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'Shapely Pairs' printed from http://nrich.maths.org/
For this challenge, you will need to print out a set of triangle cards
The first part is a game for two or more players; then there are some questions you can think about.
This type of game is played with lots of different sorts of cards; you might have heard it called Pairs, or Pelmanism. To play this version of the game, shuffle the cards and then lay them face down on the table, arranged in rows. Players take it in turns to turn over two cards. If the player can draw a triangle with the two properties shown, then s/he takes the cards. If not, once all the
players have had a chance to look at the two cards and see where they belong, the cards are turned back over. Of course it will help you if you can remember where the cards are! The game finishes when no matter which two cards are turned over, there is no triangle with both of those properties. The winner is the person with the most cards at the end of the game. Good luck!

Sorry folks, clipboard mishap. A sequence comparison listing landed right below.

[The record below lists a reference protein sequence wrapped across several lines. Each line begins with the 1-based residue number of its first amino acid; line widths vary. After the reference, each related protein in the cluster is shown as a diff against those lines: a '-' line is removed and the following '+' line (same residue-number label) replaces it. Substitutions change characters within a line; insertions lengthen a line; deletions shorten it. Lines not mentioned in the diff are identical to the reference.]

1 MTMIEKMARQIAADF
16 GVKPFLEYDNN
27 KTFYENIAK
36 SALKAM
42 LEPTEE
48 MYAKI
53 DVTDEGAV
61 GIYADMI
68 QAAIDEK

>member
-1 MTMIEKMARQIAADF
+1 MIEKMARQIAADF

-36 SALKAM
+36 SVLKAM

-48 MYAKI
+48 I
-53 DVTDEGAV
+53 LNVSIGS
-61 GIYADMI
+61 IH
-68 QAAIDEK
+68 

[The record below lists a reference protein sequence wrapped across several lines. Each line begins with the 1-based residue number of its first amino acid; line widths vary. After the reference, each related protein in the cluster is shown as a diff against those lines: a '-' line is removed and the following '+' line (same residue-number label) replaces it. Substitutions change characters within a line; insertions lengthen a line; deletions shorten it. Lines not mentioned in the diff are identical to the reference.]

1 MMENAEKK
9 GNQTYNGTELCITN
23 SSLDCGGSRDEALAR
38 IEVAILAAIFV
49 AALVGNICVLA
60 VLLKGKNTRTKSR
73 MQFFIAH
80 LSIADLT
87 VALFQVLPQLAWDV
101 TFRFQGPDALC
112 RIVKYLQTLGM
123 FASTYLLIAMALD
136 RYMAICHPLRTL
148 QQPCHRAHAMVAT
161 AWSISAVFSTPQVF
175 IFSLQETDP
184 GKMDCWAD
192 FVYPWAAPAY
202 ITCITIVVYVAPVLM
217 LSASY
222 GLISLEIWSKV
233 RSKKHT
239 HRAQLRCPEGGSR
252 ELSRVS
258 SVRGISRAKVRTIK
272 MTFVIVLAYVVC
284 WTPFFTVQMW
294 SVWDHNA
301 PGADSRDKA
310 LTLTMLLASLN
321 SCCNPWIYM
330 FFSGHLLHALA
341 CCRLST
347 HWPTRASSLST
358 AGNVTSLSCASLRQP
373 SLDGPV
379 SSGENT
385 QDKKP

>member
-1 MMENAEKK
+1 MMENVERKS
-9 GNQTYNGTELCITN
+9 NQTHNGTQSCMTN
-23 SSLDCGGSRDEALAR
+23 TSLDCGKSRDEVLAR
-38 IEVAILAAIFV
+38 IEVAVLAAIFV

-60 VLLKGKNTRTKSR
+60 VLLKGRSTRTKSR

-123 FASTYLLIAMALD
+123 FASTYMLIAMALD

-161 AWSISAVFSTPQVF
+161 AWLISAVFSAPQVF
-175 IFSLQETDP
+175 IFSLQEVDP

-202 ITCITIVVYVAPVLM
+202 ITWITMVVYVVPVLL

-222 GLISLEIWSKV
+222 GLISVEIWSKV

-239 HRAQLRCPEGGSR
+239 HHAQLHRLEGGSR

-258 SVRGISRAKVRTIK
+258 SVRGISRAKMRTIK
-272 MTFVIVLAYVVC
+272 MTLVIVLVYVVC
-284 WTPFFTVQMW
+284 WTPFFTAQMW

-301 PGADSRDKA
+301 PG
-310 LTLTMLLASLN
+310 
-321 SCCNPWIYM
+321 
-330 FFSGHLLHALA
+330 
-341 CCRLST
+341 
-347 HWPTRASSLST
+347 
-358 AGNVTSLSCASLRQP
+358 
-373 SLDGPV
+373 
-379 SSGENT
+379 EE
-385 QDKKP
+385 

Now here are some questions to get you thinking. Use the triangle cards for these.
Suppose instead of having the cards face down we have them all face up. If it's your turn first, how many possible pairs of cards are there that you could choose and win (that is, in how many ways could you choose a pair so that there is a triangle with both the properties)? Can you list all the possible pairs?
At the end of the game, you might be left with some cards that can't be paired up. What's the largest number you could be left with like this? What's the smallest? Give examples for each.
Now suppose that you want to make a pile of cards so that no matter which two you pick, you can always draw a triangle with both those properties. How big could the pile be? Can you give an example?
This problem is based on the Triangle Property Game from "Geometry Games", a photocopiable resource produced by Gillian Hatch and available from the Association of Teachers of Mathematics